Colorful hand drawn math symbols and lines.

How I show work for math with low vision and dysgraphia

Organizing math scratch paper and showing work can be challenging for students with low vision and dysgraphia - try these strategies!

I love math and am very good at it, but often struggle with organizing scratch paper and “show your work” prompts when handwriting math assignments- I would tell people that my brain loves math, but my eyes do not. I have a combination of low vision (which affects my ability to read handwriting) as well as dysgraphia (which affects my ability to write legibly), so a lot of my scratch work for my early math classes consisted of hard-to-read numbers, uneven spacing, and writing the wrong number when working through a problem. This didn’t improve until I started taking trigonometry and calculus in college, and I found a way to show work for math that also worked well for me. Here is how I show work for math and organize scratch paper with low vision and dysgraphia when typing isn’t an option.

Why I don’t use pencils or lined paper

As part of having low vision, I have decreased contrast vision and find it difficult/impossible to read gray pencil lead on white paper, or to see the light blue lines/squares on white lined paper. I also have trouble writing in a straight line or spacing text evenly due to dysgraphia. Instead of using pencils, I used colored pens, markers, or similar tools on unlined paper, and divide the paper into sections as needed on my own.

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Use a dry-erase board and take pictures

I had a professor who was very particular about having students show their work on virtual assignments and attach photos of their scratch paper. I discovered that it was easier for me to write neatly on a dry-erase board/whiteboard because I could easily fix my mistakes and use an angled writing surface, and I would take photos of the resulting problems with the Microsoft Office Lens app for high resolution scanning. I also find it easier to hold the substantial texture of the dry-erase board closer to my face than to angle my neck to read a piece of paper.

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Have different colored pens for working out problems

When I was taking Algebra 1 the first time, my teacher would write out problems in a way that made it difficult for me to identify symbols. One of the strategies my math tutor used to make it easier for me to read problems and copy them down on my own paper was to assign different colored pens for symbols, such as a green plus sign and a purple multiplication sign. When copying problems with exponents, I would write the exponent value in another color next to the symbol in the same font size, instead of writing it smaller as it is shown on the page.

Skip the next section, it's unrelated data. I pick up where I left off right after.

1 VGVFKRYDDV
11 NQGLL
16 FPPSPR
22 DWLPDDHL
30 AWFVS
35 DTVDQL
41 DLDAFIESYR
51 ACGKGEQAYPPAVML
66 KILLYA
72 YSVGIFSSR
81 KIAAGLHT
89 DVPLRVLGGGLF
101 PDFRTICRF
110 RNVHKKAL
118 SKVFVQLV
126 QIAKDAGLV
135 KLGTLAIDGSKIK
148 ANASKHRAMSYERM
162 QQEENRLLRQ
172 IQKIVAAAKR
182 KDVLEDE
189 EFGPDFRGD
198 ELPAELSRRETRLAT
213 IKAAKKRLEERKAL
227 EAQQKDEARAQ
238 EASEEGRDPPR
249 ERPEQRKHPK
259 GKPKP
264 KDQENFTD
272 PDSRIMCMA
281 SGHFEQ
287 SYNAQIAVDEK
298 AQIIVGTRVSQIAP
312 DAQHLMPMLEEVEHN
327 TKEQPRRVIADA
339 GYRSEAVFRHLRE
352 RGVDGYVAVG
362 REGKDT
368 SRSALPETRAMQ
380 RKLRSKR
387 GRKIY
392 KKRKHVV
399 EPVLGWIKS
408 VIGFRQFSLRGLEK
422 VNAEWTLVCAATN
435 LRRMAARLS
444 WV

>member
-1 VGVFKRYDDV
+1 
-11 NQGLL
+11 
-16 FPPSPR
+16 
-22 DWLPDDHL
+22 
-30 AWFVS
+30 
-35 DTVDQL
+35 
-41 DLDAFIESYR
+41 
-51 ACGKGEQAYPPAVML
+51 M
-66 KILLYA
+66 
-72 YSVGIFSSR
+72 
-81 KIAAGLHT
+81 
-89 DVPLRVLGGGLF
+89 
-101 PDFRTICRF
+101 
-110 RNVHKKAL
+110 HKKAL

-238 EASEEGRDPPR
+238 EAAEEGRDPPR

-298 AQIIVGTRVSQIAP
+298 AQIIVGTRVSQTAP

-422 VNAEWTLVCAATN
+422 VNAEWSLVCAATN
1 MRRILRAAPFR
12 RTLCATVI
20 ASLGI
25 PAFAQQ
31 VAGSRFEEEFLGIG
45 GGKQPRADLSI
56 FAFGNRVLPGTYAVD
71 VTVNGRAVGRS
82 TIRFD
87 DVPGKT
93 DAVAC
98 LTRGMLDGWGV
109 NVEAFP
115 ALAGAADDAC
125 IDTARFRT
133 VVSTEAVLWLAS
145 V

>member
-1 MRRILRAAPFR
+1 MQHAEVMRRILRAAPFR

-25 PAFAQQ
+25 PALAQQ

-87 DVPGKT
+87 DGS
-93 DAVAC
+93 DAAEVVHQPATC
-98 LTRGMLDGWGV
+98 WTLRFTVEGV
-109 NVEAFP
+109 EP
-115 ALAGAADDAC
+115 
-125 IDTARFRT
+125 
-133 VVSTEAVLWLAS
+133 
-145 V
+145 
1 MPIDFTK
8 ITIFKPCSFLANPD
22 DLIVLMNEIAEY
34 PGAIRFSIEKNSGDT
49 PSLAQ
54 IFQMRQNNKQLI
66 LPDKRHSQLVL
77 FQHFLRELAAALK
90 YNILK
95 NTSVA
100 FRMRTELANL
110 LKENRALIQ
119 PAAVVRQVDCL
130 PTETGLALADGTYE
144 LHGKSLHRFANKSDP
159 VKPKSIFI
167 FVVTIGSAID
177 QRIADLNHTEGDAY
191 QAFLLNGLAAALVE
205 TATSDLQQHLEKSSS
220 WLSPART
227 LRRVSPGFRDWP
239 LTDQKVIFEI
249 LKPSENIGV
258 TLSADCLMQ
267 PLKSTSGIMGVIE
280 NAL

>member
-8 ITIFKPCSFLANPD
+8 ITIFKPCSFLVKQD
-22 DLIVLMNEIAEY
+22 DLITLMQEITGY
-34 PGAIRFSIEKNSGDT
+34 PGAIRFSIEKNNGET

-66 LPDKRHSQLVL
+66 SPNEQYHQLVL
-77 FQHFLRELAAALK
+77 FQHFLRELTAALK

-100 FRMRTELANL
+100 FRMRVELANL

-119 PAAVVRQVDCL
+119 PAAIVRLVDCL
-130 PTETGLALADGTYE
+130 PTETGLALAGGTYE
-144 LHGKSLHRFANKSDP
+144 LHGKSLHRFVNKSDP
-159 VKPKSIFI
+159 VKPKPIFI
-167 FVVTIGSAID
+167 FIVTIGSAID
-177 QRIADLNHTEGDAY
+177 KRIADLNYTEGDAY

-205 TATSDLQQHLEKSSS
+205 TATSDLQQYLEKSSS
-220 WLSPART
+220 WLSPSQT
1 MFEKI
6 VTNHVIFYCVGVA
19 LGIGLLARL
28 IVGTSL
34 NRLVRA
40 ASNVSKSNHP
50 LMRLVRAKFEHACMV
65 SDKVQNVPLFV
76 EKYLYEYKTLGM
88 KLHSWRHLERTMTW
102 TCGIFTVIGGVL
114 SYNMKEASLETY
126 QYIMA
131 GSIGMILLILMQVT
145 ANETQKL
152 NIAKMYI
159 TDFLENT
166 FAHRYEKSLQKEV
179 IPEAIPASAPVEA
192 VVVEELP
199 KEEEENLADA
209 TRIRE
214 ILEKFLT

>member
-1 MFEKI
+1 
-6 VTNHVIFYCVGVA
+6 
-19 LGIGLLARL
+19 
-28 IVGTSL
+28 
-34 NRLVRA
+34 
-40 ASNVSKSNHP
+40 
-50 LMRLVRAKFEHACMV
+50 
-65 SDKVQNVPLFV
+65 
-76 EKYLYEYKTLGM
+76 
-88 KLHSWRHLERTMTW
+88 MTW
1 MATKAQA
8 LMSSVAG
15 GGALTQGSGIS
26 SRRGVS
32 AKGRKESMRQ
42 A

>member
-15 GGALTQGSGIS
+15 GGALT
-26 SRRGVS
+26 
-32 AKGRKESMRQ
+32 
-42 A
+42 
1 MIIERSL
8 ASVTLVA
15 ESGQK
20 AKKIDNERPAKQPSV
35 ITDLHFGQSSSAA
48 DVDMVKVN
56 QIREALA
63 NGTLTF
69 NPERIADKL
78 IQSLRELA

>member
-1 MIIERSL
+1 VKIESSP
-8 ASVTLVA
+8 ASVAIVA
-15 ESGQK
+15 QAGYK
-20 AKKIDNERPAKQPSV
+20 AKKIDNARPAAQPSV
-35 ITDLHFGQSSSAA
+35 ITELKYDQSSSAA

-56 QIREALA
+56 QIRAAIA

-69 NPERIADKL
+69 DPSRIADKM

Subtract 1 from each value to avoid regrouping

Subtraction and regrouping can be difficult for students with low vision to follow, especially since it involves fitting several numbers into a small space. One strategy that has helped me a lot is to subtract 1 from each value to avoid regrouping- for example, the problem “100-97” becomes “99-96” and still provides the same answer. I wish I had learned this sooner, as it was a game changer for organizing subtraction!

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Have one page for each problem

Instead of confining myself to writing in a small area or having overflowing numbers, my discrete math professor in college allowed me to use at least one page of scratch paper for each problem, instead of requiring me to fit five problems onto one page. This made it easier for me to spread out numbers and write larger, as well as go back and check my work- I’m not trying to figure out which problem is which.

See how others would show their work

One of my friends told me that they struggled with remembering to write out all of the steps they use for math classes because they felt that they didn’t know what “finished” or completed work looked like. I suggested that they check out a tool like Mathway, Symbolab, or similar programs that allow students to import in a sample problem and view all of the steps to solve it. Of course, this isn’t a good substitute for doing homework, but it can be helpful when studying or learning a new concept to see how the problem is solved, instead of just seeing the solution.

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Write with a stylus

In another virtual calculus class, my professor didn’t want students to type out how they solve math problems but allowed the use of a stylus like the Apple Pencil. This was another helpful option similar to the whiteboard, but had the additional benefits of allowing me to use pinch-to-zoom to read text even more easily, virtually unlimited pen colors, and easy ways to erase text. I typically complete assignments in Notability with Apple Pencil or use digital whiteboarding apps like Microsoft Whiteboard.

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Receiving testing accommodations like extended time

If I feel that I am under a tight deadline or only have a short amount of time to hand write something, I tend to write very quickly and my handwriting is incredibly messy, to the point that I misread my own handwriting and often get questions wrong, especially towards the end of a quiz/exam. Having extended time has helped a lot with helping me to slow down and write legibly, as well as giving me time to use additional assistive technology like magnification, which cause me to read more slowly.

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More tips on how I show work for math with low vision and dysgraphia

By Veronica Lewis/Veronica With Four Eyes,

Updated August 2023

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